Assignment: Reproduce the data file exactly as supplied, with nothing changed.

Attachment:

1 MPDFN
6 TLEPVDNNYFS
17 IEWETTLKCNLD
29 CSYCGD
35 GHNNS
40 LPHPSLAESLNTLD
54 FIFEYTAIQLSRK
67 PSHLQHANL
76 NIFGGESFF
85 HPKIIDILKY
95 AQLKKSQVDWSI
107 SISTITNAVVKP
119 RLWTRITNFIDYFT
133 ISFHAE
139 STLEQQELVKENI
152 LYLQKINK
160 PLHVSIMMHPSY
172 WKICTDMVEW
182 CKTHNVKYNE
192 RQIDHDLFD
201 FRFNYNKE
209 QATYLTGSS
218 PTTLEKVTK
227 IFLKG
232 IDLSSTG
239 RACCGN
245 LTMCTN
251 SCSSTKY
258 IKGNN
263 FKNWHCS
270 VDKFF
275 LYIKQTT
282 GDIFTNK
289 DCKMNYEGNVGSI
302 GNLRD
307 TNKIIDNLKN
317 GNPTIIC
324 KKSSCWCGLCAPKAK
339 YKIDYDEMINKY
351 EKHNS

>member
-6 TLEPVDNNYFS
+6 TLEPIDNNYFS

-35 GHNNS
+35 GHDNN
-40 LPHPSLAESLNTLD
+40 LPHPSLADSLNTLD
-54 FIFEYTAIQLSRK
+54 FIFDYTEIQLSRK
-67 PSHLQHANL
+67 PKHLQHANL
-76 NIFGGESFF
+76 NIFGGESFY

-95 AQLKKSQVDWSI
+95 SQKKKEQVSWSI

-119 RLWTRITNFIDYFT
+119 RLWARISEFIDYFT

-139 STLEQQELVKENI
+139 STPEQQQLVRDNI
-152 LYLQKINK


1 MPDFN
6 TLEPVDNNYFS
17 IEWETTLKCNLD
29 CSYCGD
35 GHNNS
40 LPHPSLAESLNTLD
54 FIFEYTAIQLSRK
67 PSHLQHANL
76 NIFGGESFF
85 HPKIIDILKY
95 AQLKKSQVDWSI
107 SISTITNAVVKP
119 RLWTRITNFIDYFT
133 ISFHAE
139 STLEQQELVKENI
152 LYLQKINK
160 PLHVSIMMHPSY
172 WKICTDMVEW
182 CKTHNVKYNE
192 RQIDHDLFD
201 FRFNYNKE
209 QATYLTGSS
218 PTTLEKVTK
227 IFLKG
232 IDLSSTG
239 RACCGN
245 LTMCTN
251 SCSSTKY
258 IKGNN
263 FKNWHCS
270 VDKFF
275 LYIKQTT
282 GDIFTNK
289 DCKMNYEGNVGSI
302 GNLRD
307 TNKIIDNLKN
317 GNPTIIC
324 KKSSCWCGLCAPKAK
339 YKIDYDEMINKY
351 EKHNS

>member
-6 TLEPVDNNYFS
+6 TLEPIDNNYFS

-35 GHNNS
+35 GHDNN
-40 LPHPSLAESLNTLD
+40 LPHPSLADSLNTLD
-54 FIFEYTAIQLSRK
+54 FIFDYTEIQLSRK
-67 PSHLQHANL
+67 PKHLQHANL
-76 NIFGGESFF
+76 NIFGGESFY

-95 AQLKKSQVDWSI
+95 SQKKKEQVSWSI

-119 RLWTRITNFIDYFT
+119 RLWARISEFIDYFT

-139 STLEQQELVKENI
+139 STPEQQQLVRDNI
-152 LYLQKINK